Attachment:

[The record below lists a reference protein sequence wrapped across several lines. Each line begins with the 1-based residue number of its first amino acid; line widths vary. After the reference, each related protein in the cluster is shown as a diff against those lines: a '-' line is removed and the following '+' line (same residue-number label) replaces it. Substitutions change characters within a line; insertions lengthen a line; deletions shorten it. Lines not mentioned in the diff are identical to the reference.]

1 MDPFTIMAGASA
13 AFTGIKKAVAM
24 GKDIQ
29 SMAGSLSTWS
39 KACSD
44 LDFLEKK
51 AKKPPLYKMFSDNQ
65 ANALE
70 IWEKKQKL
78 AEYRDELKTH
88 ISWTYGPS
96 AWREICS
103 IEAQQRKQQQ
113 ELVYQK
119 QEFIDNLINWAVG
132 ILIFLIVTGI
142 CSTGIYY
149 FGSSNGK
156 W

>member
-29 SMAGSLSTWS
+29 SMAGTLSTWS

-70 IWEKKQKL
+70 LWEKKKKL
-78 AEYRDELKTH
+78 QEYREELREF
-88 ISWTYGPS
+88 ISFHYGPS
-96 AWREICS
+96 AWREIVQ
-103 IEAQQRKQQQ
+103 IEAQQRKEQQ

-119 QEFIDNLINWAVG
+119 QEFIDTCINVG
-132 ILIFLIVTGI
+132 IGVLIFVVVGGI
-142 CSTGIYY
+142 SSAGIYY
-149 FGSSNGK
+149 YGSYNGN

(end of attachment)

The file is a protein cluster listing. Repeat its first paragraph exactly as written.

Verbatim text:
[The record below lists a reference protein sequence wrapped across several lines. Each line begins with the 1-based residue number of its first amino acid; line widths vary. After the reference, each related protein in the cluster is shown as a diff against those lines: a '-' line is removed and the following '+' line (same residue-number label) replaces it. Substitutions change characters within a line; insertions lengthen a line; deletions shorten it. Lines not mentioned in the diff are identical to the reference.]